“Are you Neal Dillon, father of Cpl. Matthew Vincent Dillon?” Immediately I knew why they were there. I wanted to scream, “No, go away!” but I whispered, “Yes.”
“We regret to inform you” but before he could finish, I asked, “Is our son dead?”
He continued, “We regret to inform you that your son was killed in action today in Iraq.”
Again, I asked, hoping for a different answer, “There must be some mistake, are you sure?”
They met me with quiet expressions of regret and the gentle warning that we should not cling to hope. “There was no mistake,” he said.
How can I tell you how much like death was life at that instant? I remember picturing you as clearly as ever I have seen you, in all the ways I’ve ever seen you – as a tiny infant drooling on my shoulder, as a toddler taking your first uncertain steps, as a Little Leaguer straining to get a hit. I saw you grown, a man blooming with pride in your Marine Corps uniform, so strong and tough, and yet, openly sentimental; and I thought, You, Matt, dead? It was preposterous, a lie!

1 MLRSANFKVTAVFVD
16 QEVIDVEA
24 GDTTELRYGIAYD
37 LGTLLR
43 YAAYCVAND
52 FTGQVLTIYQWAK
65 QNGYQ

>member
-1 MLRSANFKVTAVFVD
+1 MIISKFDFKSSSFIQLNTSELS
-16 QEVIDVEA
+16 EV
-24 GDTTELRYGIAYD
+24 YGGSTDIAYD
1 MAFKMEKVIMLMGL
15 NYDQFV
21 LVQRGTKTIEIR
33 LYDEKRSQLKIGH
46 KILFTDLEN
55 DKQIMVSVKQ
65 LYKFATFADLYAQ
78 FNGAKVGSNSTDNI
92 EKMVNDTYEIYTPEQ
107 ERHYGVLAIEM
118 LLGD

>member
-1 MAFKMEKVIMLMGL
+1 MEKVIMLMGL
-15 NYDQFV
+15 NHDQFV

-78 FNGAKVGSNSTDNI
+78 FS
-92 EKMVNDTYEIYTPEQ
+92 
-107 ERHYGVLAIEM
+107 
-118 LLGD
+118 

Yet, there was your mother, wavering before me as the wreckage a woman is when she has lost her child, and I could lay hold of nothing to fend off her pain. The agony was unbearable, crippling. I was unable to take her in my arms or even to speak to her.
Time passed before I could react enough to gather in Mom. I held her like a broken doll. In my arms she fell into a quivering panic and it was as though she grasped she would be living out her days in a sad, empty house. How could she or I have outlived you when you were meant to inherit us?